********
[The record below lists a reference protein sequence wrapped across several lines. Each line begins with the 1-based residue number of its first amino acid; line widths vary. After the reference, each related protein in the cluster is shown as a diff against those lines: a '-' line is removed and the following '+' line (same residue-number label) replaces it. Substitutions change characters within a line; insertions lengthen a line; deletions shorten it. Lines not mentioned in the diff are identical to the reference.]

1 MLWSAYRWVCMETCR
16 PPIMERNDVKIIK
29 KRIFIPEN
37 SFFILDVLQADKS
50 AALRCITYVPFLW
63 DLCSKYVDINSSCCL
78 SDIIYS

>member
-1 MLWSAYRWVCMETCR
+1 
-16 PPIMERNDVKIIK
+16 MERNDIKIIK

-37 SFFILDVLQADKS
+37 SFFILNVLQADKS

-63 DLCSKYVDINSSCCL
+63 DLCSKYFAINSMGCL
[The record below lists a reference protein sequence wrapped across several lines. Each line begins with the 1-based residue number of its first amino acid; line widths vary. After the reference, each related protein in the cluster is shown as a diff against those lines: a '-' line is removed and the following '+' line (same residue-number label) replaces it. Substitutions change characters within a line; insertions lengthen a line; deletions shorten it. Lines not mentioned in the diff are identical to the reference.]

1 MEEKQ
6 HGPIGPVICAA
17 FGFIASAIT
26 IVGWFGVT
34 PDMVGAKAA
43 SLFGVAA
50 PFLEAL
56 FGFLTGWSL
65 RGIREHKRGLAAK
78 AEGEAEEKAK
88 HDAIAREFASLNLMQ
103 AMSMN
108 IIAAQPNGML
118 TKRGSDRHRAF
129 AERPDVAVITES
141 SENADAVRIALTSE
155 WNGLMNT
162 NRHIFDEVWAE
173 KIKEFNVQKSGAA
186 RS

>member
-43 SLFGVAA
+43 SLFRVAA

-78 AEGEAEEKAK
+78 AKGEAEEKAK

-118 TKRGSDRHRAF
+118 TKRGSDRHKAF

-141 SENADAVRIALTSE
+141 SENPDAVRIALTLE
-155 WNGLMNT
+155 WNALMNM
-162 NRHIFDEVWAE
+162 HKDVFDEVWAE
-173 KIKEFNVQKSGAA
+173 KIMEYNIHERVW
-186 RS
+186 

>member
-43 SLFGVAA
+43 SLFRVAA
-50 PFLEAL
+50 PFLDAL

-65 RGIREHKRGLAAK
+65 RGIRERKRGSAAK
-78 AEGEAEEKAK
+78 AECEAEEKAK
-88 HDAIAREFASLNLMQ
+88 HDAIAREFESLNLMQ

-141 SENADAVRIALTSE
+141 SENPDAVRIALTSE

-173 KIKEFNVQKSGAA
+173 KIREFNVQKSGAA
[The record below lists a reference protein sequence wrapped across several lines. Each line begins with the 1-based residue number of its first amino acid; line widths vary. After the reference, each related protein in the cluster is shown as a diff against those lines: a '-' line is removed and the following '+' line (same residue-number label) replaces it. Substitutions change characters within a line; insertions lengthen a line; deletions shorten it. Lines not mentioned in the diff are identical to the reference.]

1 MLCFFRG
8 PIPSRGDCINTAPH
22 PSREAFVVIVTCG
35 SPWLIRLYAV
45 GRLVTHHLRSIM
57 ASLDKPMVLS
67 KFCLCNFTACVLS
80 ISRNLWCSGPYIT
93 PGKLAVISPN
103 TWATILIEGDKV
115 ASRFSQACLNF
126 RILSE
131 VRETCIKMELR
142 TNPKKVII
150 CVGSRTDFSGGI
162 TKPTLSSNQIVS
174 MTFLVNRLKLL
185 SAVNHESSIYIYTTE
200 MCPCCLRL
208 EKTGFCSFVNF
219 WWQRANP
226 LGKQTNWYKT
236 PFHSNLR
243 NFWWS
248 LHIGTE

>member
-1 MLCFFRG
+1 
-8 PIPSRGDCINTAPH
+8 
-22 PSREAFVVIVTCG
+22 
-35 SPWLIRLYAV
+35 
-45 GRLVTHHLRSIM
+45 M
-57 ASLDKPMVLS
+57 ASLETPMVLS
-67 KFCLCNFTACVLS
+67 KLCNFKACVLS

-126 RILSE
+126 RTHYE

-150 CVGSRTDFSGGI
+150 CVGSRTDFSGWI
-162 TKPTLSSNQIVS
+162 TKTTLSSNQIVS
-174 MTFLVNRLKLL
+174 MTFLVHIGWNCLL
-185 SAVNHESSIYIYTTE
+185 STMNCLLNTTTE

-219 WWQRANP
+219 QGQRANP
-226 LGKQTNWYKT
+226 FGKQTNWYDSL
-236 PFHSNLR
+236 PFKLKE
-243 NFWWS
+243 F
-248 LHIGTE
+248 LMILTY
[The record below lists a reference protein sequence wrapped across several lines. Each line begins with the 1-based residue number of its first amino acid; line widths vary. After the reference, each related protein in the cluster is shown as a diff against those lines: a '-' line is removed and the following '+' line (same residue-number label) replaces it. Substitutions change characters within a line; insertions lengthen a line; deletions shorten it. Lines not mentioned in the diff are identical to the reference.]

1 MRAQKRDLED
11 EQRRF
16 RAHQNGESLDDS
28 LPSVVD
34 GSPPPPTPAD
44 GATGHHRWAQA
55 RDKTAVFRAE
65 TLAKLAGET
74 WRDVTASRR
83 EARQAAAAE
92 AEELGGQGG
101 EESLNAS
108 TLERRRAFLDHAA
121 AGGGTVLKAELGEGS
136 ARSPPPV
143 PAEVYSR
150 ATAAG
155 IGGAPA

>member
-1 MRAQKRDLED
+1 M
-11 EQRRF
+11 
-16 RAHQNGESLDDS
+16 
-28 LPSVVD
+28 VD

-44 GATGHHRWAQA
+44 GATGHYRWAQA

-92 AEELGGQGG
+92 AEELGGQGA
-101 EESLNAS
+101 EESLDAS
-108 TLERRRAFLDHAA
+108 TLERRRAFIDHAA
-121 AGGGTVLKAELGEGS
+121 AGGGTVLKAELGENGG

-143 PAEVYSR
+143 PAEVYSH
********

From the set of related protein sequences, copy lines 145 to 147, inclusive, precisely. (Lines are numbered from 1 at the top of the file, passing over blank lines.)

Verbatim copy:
108 TLERRRAFLDHAA
121 AGGGTVLKAELGEGS
136 ARSPPPV